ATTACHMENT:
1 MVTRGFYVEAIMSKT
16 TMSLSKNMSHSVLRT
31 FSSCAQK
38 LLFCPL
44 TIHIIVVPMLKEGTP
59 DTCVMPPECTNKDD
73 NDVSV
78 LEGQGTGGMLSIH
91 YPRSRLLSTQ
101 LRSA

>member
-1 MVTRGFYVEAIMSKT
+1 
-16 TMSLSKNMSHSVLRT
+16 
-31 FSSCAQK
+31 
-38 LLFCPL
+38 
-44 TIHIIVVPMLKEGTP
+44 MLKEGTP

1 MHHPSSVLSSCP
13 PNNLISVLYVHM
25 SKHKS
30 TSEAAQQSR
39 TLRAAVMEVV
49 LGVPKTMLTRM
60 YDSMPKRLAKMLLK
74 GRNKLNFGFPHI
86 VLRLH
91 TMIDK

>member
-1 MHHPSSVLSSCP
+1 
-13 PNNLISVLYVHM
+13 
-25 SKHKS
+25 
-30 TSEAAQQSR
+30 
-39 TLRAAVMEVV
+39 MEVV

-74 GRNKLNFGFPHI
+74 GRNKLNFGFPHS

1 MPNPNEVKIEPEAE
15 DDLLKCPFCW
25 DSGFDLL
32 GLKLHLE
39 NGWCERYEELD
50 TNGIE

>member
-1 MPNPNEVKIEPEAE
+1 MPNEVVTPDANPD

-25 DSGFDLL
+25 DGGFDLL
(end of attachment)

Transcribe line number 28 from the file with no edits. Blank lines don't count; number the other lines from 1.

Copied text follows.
60 YDSMPKRLAKMLLK